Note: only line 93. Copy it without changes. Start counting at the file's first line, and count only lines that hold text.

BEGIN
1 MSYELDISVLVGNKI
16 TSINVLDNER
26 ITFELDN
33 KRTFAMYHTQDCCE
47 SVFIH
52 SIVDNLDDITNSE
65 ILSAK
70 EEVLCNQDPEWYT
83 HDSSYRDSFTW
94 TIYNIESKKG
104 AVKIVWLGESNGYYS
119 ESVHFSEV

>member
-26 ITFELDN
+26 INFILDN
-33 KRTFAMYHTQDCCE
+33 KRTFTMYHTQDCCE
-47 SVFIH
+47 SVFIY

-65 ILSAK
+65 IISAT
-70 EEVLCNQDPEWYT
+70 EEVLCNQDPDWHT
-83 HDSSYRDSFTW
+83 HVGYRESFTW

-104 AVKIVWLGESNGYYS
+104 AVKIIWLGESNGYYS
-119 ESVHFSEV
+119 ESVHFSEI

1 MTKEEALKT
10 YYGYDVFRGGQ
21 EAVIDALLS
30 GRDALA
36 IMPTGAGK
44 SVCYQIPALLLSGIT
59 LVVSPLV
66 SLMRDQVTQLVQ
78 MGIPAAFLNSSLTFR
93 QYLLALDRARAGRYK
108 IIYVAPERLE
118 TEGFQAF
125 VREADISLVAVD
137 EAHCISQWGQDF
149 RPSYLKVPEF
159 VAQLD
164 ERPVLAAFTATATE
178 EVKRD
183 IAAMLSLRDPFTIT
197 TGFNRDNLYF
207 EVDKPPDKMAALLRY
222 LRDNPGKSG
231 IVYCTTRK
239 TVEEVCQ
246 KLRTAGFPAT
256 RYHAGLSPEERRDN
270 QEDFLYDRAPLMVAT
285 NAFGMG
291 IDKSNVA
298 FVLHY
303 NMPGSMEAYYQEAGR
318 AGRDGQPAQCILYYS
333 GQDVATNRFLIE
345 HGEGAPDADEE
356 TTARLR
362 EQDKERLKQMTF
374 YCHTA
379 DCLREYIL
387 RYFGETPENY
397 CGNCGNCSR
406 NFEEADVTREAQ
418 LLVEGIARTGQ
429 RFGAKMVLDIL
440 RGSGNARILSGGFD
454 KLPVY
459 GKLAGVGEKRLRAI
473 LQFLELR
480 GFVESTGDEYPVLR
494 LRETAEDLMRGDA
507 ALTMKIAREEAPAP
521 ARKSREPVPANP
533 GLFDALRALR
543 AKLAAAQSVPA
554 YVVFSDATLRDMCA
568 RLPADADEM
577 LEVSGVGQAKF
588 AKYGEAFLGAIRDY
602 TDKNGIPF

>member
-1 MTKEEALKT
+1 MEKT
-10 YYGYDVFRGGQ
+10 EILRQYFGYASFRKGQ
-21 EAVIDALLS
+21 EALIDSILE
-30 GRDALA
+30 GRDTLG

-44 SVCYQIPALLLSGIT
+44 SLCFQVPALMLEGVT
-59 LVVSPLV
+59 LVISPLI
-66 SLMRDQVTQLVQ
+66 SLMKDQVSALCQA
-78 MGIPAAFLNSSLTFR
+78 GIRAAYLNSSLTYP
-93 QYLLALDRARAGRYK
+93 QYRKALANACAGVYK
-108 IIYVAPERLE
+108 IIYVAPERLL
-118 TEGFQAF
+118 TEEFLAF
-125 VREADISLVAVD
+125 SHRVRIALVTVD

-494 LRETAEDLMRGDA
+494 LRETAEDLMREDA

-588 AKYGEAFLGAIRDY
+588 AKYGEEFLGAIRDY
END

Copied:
-21 EAVIDALLS